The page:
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“I loved the idea of recording. The idea of sound-on-sound-recording captured me as a young kid, and once I realized what it was I had an epiphany. Before I was even playing the guitar, I would create these lists of how I would record things and overdub them, like Led Zeppelin songs: ‘I could put this guitar on this track...’ and so on.
“When I moved out to California, the first thing I did when I had any scratch was buy a four-track machine, and I started recording and recording everything – television commercials, you name it. I was working with Frank, who showed me how to edit. Man, he was so great! I remember he recorded something, then he recorded something else and he cut the tape. I was like, ‘Oh my God, what is he doing? He’s cutting the tape!’
“But once he glued the two pieces together and played me what he did, I was in shock. Suddenly, just like that, I understood the whole editing process. I said to myself, ‘I have to do that.’ It was so funny, because I said to him, ‘Holy shit, that’s amazing!’ And he said, ‘Yeah, it makes every day like Christmas.’ [laughs]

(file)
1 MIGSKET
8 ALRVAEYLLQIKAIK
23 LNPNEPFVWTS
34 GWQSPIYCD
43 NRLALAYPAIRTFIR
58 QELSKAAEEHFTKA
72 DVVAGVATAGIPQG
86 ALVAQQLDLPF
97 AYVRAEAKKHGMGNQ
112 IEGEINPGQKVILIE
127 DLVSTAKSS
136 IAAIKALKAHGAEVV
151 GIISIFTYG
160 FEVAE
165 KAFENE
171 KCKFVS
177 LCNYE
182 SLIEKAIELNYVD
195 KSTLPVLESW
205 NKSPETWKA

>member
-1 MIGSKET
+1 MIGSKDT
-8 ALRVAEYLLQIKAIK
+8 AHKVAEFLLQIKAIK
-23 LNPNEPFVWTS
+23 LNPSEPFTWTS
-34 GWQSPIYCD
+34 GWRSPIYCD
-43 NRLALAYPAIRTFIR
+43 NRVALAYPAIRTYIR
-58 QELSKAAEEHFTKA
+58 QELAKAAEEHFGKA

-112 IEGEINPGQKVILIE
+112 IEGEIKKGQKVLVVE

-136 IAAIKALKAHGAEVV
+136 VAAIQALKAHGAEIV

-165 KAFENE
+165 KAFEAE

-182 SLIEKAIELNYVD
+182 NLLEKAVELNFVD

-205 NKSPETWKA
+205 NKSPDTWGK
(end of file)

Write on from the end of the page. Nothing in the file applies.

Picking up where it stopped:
“So I just recorded tons and tons of everything. I don’t think there was anything I didn’t document. And then I began to formulate these things into songs. Because I was so entrenched in Frank’s music, I really loved quirky, compositional humor. I had no aspirations for what it would be – it was really something for me and my friends to get a kick out of.
“I bought an eight-track Fostex machine, and that was like heaven. Eight tracks! I recorded the whole album, but I did it really sloppily. But I was also working with Frank, who was so precise, so I learned from that. I scratched the whole album and rerecorded everything. That was the beginning of my production life. I decided, This isn’t finished until I’ve done it to the best of my abilities.
“There’s so much on it, so much diversity. If I had a whole album of Attitude Songs, it would’ve sold millions of copies. But I had so many things that weren’t genre-specific, and I really liked that. I didn’t care what anybody would think because I never thought that anybody would hear it.
“Even so, I did my research and I found out that all I needed was a distributor, and I found one, Important Records, run by a man named Cliff Culteri. He was a fan. He started to distribute the record, which was unbelievable. Because I was with Frank, I sold 1000 copies. To get $4,000 in one lump sum was amazing to me. And it kept going, another thousand and another thousand. Once The Attitude Song hit Guitar Player, that was it – it went crazy.
“By the time I joined David Lee Roth’s band, CDs were available, and I was getting $7.50 on each one through my own label, Akashic Records. I wound up selling 400,000 units, so do the math. Incredible!
“It was a peculiar little record, and it was made with complete artistic freedom.”